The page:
Significance of the Dutch Election
by Roel van de Pol
Voters in the Netherlands elected a new House of Representatives on March 15. I think that what stands out about the election is, first of all, that the ruling coalition lost big time, especially the social democrats. VVD (the “conservative liberal” People’s Party for Freedom and Democracy), and PvdA (the social-democratic Labor Party) together lost nearly half of their seats, but PvdA took most of the heat and is almost decimated. It’s a scenario similar to what happened to the social-democratic party PASOK in Greece. This indicates that people are fed up with how things are going. The government took office on a “social” platform, and they are now paying the price for piously imposing the EU austerity program.
While the fascist PVV (Party for Freedom) of Geert Wilders did not win as many votes as expected, it’s also true that the VVD has moved a lot to the right. I think they remained the biggest party–rather than losing this position to the PVV–largely because they basically copied the PVV’s rhetoric in the months before the elections. Prime Minister Rutte declared in January that “everybody should just act normal”–meaning that everyone should adopt his view of what amounts to “normal Dutch” behavior. His government’s “strong stance” on Turkey last week probably also contributed to winning back some of the votes that would have otherwise gone to Wilders’ PVV.
The vote was very split. To me, this indicates, most of all, a lack of alternatives. The socialist SP (Socialist Party, former Maoists) gained some popularity in the 2006 elections, then lost nearly half their votes in 2010, mostly back to the social-democratic PvdA. Its vote share was stable in the latest election and they are now the biggest party on the left, with 9.1 percent, but they were unable to take advantage of the fall of social-democracy. GroenLinks (GreenLeft, a 1989 merger of four left-wing parties including the Communist Party), now a centrist-Green liberal party, jumped from 2.3 to a historical 9% of the votes and is the biggest winner.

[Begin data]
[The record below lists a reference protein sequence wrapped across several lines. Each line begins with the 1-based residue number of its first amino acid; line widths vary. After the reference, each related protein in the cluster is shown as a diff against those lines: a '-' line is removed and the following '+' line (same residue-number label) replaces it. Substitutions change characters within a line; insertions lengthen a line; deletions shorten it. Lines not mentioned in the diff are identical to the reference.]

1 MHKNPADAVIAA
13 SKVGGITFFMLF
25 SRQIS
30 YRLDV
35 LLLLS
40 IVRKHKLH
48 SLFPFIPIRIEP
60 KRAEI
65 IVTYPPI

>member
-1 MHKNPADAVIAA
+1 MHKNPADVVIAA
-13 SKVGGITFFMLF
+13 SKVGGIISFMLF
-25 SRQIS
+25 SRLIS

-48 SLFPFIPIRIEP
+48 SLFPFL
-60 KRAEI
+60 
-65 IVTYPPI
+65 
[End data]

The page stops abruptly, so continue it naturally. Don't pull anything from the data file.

Globally, while the social-democrat PvdA lost 19.1 percentage points and the VVD 4.2, the far right gained 3%, center parties CDA (Christian-Democrats) and D66 (left-liberals) both 4%, and some extra 7% went to smaller one-issue parties like PvdD (Party of the Animals), 50+ (focused on people aged above 50) and DENK (multiculturalist). So with some caution we can conclude that, while the right-to-far-right remains more or less stable, with the far-right exploiting a discredited right, the liberal center gained three quarters of the social-democratic loss and the remaining quarter is now voting for minor one-issue parties. This means that people who were hitherto looking to the left for alternatives are now looking to the center, or don’t know where to look.
So in general I think the cultivation and propagation of racism by bourgeois forces has partly but not entirely succeeded in capturing popular discontent, leading them to PVV–which has gained a lot of new votes, even if fewer than expected. Meanwhile, genuine leftist forces seem to have difficulty in providing a convincing counter-narrative and an effective strategy, causing the vote to split over everything that at least seems a little different from those who were in power before. In any case, I think the euphoria we are experiencing here about the less-than-expected rise of the PVV’s Geert Wilders, while justified, diverts attention from the main issues of a discredited government, an imploding social-democracy, and growing opportunities for a left that hasn’t yet found a way to grasp them.